I would wait unti Spectre variants and Meltdown are addressed in hardware. It's not like what you have sucks, so don't be in a hurry.
 

epsilon84

Senior member
Aug 29, 2010
943
121
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#19
I went from an o/c 2500k to an 8700k. To be honest if anything it feels slower, I think because the SSD's are slower on the spectre patched 8700k then they were on the unpatched sandy bridge. Go figure. Games I guess must run faster, but as they never ran slow on the 2500k I can't really tell the difference.

I would wait if I were you.
Can't say I share the same experience, my 8700K gets about twice the framerates my 2500K did in CPU bound games. That being said, a 3970X is a totally different beast to the 2500K, 6C/12T vs 4C/4T makes a big difference in modern games
 

Midwayman

Diamond Member
Jan 28, 2000
5,158
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#20
I went from 2600k to 8700k and if I had it to do over knowing about meltdown and spectre, I would just have waited it out. The 8700k is faster sure, but the 2600k was doing allright. Just so much in flux right now, but I was Jonesing for an upgrade after so long.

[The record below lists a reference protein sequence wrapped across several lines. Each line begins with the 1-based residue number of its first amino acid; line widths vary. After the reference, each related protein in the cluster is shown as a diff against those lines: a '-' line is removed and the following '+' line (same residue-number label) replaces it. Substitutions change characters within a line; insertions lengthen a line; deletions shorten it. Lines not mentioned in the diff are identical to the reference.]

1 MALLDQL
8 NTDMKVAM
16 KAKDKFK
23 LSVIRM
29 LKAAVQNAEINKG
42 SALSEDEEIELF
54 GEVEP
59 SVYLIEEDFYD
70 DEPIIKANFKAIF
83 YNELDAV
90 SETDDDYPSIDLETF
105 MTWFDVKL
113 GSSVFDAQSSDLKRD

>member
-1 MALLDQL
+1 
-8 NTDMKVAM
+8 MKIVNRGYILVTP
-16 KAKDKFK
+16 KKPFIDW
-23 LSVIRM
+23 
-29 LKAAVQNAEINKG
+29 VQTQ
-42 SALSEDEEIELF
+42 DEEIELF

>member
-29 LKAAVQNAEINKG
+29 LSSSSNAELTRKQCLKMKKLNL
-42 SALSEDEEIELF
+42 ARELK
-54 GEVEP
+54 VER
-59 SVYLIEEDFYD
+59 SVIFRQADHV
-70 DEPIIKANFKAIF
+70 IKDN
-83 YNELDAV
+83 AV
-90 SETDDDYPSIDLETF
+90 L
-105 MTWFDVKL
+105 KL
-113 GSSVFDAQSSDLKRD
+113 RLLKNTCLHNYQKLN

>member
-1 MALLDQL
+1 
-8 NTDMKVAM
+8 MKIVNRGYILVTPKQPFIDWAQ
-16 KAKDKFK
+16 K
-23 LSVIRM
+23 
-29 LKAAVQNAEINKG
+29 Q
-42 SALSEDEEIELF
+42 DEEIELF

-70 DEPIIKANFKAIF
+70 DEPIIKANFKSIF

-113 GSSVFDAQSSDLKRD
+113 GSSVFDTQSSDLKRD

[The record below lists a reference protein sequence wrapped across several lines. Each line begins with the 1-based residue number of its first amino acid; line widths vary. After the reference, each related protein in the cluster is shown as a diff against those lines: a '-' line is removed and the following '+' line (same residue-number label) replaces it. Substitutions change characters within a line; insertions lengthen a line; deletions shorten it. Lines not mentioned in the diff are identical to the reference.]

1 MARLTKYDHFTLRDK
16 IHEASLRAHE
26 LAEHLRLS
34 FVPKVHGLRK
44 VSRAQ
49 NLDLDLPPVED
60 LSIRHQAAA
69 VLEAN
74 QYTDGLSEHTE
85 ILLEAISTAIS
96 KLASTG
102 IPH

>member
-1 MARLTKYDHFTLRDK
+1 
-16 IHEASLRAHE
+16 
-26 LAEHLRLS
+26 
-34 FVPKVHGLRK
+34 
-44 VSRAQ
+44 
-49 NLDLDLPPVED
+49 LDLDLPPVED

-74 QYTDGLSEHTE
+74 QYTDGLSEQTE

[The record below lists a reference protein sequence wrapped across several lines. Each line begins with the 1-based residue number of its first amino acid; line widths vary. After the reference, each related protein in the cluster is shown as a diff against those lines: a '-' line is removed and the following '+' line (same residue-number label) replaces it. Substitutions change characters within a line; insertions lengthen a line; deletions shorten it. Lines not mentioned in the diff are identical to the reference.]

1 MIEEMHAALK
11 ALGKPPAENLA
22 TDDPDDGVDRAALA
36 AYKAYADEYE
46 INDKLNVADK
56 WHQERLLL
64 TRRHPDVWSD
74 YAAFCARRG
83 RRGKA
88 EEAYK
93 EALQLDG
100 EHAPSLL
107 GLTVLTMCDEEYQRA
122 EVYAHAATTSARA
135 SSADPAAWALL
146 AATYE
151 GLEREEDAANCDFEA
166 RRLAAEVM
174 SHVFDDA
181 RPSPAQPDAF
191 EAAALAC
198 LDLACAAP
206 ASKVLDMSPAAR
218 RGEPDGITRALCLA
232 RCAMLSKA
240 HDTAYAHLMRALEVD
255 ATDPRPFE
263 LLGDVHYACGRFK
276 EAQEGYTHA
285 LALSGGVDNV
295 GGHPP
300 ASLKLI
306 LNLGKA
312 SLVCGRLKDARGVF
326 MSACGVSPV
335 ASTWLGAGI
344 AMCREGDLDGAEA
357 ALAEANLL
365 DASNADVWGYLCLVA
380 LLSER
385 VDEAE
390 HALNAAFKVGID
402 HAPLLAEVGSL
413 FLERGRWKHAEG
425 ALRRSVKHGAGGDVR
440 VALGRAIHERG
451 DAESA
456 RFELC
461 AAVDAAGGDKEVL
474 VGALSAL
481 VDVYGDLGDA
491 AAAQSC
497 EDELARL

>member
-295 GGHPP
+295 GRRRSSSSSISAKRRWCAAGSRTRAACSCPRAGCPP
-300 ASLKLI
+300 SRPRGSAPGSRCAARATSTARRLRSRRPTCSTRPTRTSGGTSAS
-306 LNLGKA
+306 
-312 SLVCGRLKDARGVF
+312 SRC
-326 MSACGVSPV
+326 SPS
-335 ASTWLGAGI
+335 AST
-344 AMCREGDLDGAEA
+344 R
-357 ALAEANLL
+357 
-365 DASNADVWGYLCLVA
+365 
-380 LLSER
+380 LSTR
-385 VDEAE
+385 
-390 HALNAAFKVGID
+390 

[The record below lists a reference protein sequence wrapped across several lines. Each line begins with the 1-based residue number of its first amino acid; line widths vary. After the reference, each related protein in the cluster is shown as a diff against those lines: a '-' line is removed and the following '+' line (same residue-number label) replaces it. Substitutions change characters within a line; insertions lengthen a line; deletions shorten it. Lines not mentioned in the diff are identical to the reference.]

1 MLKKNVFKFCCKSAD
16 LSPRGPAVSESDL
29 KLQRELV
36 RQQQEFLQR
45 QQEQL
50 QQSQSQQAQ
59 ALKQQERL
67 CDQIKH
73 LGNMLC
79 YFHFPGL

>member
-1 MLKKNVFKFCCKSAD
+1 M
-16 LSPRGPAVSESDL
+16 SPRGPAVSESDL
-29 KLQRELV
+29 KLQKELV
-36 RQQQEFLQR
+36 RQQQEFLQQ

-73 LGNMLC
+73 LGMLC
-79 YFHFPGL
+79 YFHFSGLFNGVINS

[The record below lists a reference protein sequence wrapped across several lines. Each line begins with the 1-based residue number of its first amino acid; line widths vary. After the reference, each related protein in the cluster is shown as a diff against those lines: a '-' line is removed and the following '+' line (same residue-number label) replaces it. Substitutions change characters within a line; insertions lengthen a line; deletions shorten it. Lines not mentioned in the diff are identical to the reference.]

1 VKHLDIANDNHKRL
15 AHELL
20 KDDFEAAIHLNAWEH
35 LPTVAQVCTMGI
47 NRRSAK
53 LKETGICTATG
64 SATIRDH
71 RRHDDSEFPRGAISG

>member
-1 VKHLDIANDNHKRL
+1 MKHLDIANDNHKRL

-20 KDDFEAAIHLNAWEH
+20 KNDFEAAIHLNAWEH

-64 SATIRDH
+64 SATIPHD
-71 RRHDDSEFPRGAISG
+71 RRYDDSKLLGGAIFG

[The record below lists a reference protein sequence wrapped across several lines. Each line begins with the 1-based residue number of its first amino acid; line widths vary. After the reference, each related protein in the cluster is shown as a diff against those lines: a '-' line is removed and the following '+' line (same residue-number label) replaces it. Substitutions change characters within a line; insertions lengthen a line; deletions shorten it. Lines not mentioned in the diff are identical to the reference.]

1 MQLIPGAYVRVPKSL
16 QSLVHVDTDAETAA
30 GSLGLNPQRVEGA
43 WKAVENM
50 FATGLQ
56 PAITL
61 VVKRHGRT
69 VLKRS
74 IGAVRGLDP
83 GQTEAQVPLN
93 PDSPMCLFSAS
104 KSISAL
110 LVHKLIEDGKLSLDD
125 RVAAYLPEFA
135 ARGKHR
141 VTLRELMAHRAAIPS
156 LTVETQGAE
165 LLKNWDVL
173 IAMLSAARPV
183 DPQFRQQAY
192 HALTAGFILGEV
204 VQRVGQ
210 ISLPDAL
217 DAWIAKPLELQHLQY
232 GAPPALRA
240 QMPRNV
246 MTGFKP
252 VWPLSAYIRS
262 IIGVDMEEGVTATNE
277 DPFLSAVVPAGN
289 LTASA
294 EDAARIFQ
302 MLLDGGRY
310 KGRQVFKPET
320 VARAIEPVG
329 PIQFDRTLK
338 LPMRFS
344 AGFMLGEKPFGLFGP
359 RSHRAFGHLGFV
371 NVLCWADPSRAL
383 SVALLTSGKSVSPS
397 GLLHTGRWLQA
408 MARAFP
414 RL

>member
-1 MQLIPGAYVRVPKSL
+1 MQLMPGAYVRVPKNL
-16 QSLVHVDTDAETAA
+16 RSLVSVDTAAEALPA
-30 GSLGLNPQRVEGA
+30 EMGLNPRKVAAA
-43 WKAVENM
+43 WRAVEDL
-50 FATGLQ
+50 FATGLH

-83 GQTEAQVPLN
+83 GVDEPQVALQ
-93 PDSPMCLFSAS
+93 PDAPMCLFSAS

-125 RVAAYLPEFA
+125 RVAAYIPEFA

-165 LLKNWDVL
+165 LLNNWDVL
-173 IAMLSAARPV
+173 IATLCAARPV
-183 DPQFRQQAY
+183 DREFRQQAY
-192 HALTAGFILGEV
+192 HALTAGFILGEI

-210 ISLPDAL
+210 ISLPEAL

moonbogg

Diamond Member
Jan 8, 2011
9,756
28
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#21
For what its worth, I had a 3930K @4.6ghz until about a year ago and it was honestly doing great still no matter what I played. I only game on the rig though. Well, I make drawings but you hardly need a CPU at all for that. If I were in your position, I would simply wait until Intel releases the 8 core coffee lake and jump right on that sucker with a Z390. That would be my move. No point in waiting around another year or two for them to fix these meltdown and spectre issues. I don't think they matter to 99% of people anyway to be honest.
I say 8 core coffee lake + Z390 or bust for you. It makes the most sense from where we are in time and where you are coming from in terms of what you already got under the hood.
 

StinkyPinky

Diamond Member
Jul 6, 2002
6,390
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#22
6 core cpu @ 5ghz with 32gb ram and 1tb ssd? Yeah I would definitely wait.
 

ClockHound

Golden Member
Nov 27, 2007
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#24
Keep the rig, but update your Mayan calendar & scheduling software.